District 4 Councilman Mike Gardner would describe Graff’s and Gonzales’ absences as “suspicious.” But they said they were absent because of sickness and work obligations, respectively.
Hamilton’s claim that Odessans do not have a right to know his employer came in a public Oct. 11 Facebook post responding to the Odessa American’s coverage of that meeting, which he described as “disinformation” that’s part of a conspiracy theory he has espoused for months, without evidence.
“As far as Where I work, is none of anyones business! Why should it be, it has nothing to do with the city or the council and I have privacy rights as a citizen working in the private Sector, just as any man or woman.” Hamilton wrote.
Hamilton’s post began by saying “Thank you” to an Odessan named Richard Love.
“Mr. Love Reached out and left his contact information with the city secretary and asked that I call him—which I did. We had a great conversation!!!!”
Reached by the OA, Love said he agreed that the roughly 90 minute talk was “a good conversation” and that he appreciated Hamilton calling him. But he described the chat in a different light.
“It was really heated between me and him,” Love said. “And then he said the GD word and I said ‘Don’t you ever say that to me’.”
Love said he was yelling too before their tone eventually cooled in a wide ranging conversation.
Love said he also asked him where he worked but said Hamilton wouldn’t answer.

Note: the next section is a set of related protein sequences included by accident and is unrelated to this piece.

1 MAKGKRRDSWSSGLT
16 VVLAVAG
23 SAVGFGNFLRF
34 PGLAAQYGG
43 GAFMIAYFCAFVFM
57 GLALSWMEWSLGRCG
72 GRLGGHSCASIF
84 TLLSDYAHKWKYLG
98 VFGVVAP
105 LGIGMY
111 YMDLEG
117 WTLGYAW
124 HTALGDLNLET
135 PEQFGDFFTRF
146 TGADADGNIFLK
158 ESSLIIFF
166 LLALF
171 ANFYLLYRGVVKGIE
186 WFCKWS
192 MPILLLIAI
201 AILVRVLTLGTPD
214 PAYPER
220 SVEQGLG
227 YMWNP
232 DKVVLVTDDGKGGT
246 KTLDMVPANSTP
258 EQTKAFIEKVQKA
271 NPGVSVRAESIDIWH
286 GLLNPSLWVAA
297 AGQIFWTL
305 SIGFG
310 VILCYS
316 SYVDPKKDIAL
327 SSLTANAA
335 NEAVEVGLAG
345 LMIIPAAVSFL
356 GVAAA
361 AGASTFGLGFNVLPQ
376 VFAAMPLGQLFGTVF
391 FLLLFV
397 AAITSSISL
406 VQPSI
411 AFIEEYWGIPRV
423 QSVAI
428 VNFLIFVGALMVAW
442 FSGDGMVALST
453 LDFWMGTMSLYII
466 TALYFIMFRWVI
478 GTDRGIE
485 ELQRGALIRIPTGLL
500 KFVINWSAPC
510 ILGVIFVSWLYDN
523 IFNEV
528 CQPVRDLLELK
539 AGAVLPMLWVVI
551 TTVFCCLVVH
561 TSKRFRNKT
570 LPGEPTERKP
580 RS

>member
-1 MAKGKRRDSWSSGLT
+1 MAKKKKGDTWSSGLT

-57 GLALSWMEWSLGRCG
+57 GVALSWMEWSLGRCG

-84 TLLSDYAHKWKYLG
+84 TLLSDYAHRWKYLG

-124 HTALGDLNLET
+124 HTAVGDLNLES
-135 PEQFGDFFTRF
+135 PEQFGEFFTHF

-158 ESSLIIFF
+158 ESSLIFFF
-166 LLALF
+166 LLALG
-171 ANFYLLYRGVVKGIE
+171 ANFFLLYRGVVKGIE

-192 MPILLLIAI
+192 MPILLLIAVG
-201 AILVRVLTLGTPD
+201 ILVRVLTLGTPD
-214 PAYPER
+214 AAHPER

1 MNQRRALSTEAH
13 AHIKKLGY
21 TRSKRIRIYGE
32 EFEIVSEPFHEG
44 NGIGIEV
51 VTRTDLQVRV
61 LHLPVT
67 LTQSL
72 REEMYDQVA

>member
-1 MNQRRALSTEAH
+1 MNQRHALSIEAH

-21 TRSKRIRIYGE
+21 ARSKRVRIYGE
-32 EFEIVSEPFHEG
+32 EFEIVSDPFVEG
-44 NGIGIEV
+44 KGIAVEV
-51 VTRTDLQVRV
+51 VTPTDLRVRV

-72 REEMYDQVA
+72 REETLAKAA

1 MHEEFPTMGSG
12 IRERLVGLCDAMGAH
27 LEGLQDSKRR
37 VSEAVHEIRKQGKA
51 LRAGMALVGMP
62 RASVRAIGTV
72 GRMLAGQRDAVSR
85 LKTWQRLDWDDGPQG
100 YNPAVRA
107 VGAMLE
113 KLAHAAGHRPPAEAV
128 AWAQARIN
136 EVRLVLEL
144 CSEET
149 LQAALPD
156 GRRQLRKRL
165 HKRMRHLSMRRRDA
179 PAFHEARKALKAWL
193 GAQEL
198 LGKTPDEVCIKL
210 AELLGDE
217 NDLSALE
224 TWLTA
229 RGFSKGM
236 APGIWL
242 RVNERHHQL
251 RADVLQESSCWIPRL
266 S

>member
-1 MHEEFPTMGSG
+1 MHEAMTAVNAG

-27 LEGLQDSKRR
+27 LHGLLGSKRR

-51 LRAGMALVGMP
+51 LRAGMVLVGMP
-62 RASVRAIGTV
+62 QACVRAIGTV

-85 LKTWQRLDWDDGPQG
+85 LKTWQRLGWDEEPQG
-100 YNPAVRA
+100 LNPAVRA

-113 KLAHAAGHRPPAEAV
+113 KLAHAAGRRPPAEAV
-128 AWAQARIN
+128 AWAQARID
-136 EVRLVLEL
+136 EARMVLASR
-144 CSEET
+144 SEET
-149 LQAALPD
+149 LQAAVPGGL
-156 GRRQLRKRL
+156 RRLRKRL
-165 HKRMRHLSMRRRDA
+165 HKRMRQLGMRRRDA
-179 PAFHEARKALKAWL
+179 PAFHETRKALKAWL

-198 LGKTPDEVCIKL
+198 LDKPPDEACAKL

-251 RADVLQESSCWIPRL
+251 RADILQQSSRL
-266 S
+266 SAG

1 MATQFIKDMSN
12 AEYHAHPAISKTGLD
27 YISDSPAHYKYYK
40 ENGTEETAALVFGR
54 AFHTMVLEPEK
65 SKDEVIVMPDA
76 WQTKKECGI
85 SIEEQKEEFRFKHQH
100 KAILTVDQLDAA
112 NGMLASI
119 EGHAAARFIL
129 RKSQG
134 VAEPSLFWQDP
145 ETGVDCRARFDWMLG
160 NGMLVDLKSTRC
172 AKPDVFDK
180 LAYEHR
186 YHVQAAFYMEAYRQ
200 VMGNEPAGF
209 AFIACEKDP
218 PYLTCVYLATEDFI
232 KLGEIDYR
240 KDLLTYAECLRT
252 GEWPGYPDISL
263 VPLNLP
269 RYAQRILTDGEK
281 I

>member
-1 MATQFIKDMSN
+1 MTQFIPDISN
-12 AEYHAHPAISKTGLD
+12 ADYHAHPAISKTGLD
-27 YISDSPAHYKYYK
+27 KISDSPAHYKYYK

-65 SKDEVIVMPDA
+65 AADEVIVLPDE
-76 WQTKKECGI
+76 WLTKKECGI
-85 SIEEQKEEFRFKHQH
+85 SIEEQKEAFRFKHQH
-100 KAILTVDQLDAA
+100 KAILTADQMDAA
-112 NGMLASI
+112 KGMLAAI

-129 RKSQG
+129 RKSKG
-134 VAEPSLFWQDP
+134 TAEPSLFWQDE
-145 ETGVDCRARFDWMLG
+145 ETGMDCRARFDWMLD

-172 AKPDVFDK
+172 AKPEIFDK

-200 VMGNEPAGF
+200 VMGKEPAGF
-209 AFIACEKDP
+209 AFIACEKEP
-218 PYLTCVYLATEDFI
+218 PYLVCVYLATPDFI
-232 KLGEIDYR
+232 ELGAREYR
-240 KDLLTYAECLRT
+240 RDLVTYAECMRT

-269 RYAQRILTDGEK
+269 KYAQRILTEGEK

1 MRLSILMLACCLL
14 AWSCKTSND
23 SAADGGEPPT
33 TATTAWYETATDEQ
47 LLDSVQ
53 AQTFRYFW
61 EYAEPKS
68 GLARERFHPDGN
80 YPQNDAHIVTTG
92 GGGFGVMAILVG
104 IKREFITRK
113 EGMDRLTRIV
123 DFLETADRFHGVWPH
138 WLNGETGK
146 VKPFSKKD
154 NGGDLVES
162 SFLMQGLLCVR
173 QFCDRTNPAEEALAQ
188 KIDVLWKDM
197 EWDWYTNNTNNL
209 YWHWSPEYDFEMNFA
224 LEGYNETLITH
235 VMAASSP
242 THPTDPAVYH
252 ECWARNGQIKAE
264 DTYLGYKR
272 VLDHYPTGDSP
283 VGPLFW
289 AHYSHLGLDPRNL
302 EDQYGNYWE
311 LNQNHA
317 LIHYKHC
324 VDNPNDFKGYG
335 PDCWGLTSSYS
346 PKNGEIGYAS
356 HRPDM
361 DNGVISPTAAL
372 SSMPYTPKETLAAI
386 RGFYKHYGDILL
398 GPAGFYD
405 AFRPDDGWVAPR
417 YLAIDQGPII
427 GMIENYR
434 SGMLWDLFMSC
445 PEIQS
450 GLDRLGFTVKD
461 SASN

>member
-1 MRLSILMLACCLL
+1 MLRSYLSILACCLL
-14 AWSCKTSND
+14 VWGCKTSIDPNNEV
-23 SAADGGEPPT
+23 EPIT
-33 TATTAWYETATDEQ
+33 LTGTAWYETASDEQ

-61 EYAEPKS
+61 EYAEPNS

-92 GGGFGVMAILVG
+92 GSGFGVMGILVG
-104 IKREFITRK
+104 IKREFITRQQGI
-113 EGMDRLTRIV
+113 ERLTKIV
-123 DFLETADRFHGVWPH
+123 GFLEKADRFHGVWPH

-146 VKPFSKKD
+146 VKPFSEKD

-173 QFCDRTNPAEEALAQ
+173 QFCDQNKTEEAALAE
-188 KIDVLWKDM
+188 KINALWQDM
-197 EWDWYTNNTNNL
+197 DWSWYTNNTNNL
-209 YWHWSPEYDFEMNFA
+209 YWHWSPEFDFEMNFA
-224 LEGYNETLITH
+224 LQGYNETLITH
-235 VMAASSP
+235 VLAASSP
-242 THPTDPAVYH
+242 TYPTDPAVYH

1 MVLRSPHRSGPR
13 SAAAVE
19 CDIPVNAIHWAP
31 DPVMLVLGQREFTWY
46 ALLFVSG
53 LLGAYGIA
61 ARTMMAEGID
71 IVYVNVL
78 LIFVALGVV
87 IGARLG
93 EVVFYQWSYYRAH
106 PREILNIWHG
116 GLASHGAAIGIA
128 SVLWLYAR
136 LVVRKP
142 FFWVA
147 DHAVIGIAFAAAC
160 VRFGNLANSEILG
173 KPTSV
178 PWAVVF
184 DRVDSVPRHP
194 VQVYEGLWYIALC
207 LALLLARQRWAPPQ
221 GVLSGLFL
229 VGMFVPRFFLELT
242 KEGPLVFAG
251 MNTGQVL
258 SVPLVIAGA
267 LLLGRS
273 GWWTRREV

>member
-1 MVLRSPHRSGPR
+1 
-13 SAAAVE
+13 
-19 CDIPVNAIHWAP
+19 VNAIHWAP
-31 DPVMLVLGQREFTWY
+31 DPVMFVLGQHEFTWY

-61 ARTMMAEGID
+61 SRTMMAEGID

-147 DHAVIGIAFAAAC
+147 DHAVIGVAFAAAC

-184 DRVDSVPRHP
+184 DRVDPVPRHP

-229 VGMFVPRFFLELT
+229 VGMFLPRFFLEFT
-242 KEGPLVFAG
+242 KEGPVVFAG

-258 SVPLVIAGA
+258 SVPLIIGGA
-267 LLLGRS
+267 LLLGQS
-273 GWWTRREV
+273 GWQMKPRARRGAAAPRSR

“The reason he doesn’t put his workplace down is because, he said, ‘I don’t have to,” Love recalled. “I said ‘Well everybody else does,’ and he said ‘I’m not going to do it. It’s really nobody’s business’.”
Love said it left him wondering: “what’s there to hide?”
Goates said “every City Council member that I’ve known since I’ve been in Odessa since 1976” has disclosed their business interests. Goates donated to Hamilton’s campaign last year but later criticized some of Hamilton’s behavior once he took office.
“When you run for public office, you open your life up and that is just normal,” Goates said. “And you have to let people know where you work. And you have to unfortunately let people know some of your investments. That’s normal.”
Hamilton declined to answer questions from the newspaper about what work took him out of town during the two recent council meetings that he missed, saying that “My employer sent me out of town for business.”
Before Sept. 26, the last time Hamilton missed a City Council meeting was in January. When he returned from that trip, he declined to say where he was when the OA asked him.